James Heartfield argues that reparations should not be used as an easy way to buy apologies for past wrongdoings. In many instances, he argues, reparations have worked in favour of the colonisers, rather than the colonised. By looking through the history of reparations, including the Atlantic Slave Trade, James argues that these often represent the interests of the compensating power, not the compensated. No act of reparation will ever satisfy the disappointment that its champions feel, he writes, because the problem they are trying to deal with is their lack of authority in the present, not the injuries done to their forbears in the past.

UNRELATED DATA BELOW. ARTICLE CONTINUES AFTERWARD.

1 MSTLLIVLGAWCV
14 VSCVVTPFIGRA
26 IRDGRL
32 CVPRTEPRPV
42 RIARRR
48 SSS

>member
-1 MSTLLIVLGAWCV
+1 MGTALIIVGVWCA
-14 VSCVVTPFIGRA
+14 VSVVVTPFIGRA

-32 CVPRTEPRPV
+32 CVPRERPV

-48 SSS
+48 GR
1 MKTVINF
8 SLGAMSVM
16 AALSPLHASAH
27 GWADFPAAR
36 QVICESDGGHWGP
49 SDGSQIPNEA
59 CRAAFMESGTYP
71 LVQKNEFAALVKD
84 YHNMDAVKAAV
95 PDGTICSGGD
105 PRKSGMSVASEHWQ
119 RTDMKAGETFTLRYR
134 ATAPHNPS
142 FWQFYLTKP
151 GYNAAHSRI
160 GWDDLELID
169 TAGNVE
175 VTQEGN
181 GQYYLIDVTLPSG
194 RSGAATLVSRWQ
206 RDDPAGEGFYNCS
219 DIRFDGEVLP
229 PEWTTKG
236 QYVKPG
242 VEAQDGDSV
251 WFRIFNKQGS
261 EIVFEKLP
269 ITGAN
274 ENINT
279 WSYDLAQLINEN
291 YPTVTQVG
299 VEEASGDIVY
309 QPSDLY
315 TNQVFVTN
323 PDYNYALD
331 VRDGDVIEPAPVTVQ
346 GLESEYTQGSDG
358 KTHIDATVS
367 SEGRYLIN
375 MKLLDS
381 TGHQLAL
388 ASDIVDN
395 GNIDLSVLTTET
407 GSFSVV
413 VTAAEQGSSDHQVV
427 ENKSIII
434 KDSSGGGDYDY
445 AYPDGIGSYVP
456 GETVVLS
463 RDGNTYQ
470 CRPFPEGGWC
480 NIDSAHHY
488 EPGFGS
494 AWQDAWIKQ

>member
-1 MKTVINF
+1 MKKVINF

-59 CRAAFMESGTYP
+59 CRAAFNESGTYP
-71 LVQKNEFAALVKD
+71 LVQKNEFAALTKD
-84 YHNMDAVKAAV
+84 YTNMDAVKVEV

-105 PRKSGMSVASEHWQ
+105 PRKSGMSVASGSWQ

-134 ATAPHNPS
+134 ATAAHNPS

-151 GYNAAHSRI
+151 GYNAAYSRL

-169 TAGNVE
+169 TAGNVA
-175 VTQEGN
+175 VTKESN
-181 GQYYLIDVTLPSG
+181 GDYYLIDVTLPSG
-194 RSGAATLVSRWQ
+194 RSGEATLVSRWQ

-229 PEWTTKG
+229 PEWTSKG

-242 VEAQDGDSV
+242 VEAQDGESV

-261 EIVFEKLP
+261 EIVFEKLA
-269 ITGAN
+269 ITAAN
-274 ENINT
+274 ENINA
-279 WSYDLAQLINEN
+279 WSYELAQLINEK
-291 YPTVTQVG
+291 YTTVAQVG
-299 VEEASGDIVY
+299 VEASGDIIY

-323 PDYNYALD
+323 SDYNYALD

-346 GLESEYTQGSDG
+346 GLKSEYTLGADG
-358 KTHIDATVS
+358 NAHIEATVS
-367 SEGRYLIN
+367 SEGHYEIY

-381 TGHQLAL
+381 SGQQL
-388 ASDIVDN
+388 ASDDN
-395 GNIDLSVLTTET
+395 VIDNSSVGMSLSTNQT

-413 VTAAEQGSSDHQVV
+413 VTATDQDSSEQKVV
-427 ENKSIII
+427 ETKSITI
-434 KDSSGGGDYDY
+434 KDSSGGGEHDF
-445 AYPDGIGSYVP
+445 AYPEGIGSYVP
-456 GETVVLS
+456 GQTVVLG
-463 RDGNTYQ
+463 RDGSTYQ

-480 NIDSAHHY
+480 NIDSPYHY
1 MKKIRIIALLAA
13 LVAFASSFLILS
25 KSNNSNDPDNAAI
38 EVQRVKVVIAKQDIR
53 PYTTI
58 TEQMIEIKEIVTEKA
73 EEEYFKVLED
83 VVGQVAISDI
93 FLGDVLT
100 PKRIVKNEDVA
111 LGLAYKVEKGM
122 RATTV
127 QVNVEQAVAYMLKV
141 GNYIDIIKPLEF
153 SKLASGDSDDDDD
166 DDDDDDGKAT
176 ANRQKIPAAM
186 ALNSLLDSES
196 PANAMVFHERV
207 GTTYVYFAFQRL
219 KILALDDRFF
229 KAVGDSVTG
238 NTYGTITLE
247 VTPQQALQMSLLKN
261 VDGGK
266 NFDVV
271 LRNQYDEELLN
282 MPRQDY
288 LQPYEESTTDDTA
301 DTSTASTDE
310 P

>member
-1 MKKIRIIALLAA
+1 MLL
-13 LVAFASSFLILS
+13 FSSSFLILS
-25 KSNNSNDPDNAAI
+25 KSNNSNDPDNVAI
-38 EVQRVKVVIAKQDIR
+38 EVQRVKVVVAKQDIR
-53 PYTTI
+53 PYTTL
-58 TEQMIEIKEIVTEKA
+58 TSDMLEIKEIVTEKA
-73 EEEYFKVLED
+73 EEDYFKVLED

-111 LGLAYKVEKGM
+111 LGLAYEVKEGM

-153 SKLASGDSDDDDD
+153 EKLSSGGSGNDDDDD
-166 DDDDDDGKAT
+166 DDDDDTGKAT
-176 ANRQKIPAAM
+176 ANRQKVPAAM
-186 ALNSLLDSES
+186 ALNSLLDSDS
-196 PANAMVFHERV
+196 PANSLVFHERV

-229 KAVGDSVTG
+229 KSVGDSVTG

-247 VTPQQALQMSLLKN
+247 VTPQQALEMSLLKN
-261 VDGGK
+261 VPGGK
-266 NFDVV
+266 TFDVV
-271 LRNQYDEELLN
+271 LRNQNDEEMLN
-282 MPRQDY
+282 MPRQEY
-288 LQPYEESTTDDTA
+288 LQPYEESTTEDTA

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James Heartfield writes and lectures on British history and politics. His latest book is Britain’s Empires: A History, 1600-2020. He is also the author of The Equal Opportunities Revolution, The British and Foreign Anti-Slavery Society and Unpatriotic History of the Second World War.

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